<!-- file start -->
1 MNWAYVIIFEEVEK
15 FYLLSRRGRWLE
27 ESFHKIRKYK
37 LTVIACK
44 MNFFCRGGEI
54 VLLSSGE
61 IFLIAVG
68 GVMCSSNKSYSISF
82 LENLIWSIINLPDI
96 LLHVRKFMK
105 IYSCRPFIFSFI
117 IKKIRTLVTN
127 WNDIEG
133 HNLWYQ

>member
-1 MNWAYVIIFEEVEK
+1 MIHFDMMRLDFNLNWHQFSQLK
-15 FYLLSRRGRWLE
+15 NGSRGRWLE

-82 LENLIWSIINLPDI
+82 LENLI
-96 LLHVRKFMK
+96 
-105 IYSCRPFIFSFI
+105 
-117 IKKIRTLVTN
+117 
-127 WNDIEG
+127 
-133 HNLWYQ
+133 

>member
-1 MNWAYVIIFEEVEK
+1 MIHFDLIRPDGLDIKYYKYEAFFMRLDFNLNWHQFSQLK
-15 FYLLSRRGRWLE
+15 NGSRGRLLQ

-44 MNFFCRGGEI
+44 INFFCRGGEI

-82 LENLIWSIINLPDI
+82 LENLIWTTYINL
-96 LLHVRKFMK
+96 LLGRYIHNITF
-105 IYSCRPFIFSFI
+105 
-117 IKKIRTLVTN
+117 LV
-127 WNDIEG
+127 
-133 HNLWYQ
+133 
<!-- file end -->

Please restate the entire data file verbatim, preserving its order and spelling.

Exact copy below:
1 MNWAYVIIFEEVEK
15 FYLLSRRGRWLE
27 ESFHKIRKYK
37 LTVIACK
44 MNFFCRGGEI
54 VLLSSGE
61 IFLIAVG
68 GVMCSSNKSYSISF
82 LENLIWSIINLPDI
96 LLHVRKFMK
105 IYSCRPFIFSFI
117 IKKIRTLVTN
127 WNDIEG
133 HNLWYQ

>member
-1 MNWAYVIIFEEVEK
+1 MIHFDMMRLDFNLNWHQFSQLK
-15 FYLLSRRGRWLE
+15 NGSRGRWLE

-82 LENLIWSIINLPDI
+82 LENLI
-96 LLHVRKFMK
+96 
-105 IYSCRPFIFSFI
+105 
-117 IKKIRTLVTN
+117 
-127 WNDIEG
+127 
-133 HNLWYQ
+133 

>member
-1 MNWAYVIIFEEVEK
+1 MIHFDLIRPDGLDIKYYKYEAFFMRLDFNLNWHQFSQLK
-15 FYLLSRRGRWLE
+15 NGSRGRLLQ

-44 MNFFCRGGEI
+44 INFFCRGGEI

-82 LENLIWSIINLPDI
+82 LENLIWTTYINL
-96 LLHVRKFMK
+96 LLGRYIHNITF
-105 IYSCRPFIFSFI
+105 
-117 IKKIRTLVTN
+117 LV
-127 WNDIEG
+127 
-133 HNLWYQ
+133 